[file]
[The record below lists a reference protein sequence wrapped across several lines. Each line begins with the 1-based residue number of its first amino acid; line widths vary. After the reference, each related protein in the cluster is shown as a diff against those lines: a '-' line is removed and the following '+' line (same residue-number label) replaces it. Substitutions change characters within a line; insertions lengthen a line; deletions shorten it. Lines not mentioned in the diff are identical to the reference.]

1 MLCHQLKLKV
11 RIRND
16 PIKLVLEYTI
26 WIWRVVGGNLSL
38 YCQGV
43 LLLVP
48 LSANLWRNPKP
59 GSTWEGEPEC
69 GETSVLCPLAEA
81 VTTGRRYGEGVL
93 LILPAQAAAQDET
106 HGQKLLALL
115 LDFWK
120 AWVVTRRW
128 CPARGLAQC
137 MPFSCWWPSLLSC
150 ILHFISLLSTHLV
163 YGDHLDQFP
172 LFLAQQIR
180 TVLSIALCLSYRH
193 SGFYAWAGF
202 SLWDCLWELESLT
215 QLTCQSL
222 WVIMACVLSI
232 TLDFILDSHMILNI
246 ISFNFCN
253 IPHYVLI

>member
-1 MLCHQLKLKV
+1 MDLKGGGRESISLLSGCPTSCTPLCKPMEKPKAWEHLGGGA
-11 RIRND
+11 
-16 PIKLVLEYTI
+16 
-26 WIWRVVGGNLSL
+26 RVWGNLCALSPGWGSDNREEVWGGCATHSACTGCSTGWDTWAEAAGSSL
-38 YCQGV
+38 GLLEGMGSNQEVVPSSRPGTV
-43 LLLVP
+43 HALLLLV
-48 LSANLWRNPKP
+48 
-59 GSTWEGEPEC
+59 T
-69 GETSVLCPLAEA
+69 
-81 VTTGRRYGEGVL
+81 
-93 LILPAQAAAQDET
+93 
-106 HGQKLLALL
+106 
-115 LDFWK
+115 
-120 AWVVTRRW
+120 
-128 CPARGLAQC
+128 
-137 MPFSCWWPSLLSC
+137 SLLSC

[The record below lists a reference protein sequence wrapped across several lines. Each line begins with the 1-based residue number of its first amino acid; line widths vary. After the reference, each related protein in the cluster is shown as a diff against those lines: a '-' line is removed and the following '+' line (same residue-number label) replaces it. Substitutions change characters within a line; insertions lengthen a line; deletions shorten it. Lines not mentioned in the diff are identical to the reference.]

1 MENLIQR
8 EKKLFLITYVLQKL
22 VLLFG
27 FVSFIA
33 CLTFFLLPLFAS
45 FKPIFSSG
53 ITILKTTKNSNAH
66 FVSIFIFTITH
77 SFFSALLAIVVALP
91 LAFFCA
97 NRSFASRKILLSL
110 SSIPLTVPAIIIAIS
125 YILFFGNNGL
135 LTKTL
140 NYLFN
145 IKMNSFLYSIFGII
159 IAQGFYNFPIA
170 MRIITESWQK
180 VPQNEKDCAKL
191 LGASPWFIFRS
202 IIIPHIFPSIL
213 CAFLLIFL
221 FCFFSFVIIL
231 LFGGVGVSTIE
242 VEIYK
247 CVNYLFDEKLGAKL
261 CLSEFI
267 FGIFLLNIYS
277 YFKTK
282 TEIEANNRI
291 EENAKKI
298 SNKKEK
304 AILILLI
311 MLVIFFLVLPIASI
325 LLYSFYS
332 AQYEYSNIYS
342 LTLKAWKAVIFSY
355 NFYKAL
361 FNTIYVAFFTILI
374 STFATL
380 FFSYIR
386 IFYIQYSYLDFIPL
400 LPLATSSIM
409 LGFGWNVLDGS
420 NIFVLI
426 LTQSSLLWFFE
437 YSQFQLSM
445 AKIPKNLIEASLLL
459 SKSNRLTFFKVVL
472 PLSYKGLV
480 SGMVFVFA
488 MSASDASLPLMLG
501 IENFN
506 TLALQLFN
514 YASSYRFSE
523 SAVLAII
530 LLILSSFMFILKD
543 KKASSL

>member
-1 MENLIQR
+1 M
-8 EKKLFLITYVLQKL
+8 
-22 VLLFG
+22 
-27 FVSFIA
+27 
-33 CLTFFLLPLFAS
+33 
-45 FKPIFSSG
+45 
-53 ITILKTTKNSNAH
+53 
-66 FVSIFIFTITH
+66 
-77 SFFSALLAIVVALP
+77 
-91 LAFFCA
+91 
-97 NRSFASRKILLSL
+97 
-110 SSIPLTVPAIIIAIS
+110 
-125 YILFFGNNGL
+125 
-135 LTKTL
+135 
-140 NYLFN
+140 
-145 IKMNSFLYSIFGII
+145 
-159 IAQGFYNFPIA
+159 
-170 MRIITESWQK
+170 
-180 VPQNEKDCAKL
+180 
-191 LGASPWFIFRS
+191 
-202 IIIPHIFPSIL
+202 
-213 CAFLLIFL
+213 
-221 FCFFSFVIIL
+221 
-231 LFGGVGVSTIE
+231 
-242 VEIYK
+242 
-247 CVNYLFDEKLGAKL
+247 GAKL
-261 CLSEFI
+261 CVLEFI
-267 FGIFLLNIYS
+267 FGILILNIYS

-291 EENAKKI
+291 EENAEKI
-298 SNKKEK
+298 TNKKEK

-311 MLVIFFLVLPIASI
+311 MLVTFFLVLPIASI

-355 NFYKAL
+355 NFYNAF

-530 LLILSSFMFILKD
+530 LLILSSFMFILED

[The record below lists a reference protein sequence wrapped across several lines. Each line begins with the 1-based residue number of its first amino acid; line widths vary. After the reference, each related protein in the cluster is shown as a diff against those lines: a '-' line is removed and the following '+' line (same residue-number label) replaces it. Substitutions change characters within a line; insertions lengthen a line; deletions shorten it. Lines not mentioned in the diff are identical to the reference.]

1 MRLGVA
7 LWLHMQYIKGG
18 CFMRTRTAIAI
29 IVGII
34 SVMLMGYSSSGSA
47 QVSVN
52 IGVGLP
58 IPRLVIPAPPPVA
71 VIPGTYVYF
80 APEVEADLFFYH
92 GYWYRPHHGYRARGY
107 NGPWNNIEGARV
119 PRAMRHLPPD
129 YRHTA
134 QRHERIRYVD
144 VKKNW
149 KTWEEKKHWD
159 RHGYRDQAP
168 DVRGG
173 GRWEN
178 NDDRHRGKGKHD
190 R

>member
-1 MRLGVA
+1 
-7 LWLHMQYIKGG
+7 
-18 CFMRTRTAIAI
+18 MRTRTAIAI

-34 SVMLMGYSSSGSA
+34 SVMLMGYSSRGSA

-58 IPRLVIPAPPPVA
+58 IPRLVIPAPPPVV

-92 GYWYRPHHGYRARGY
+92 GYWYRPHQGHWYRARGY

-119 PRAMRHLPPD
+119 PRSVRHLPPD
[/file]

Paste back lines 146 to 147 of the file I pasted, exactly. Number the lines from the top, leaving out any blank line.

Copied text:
-125 YILFFGNNGL
+125 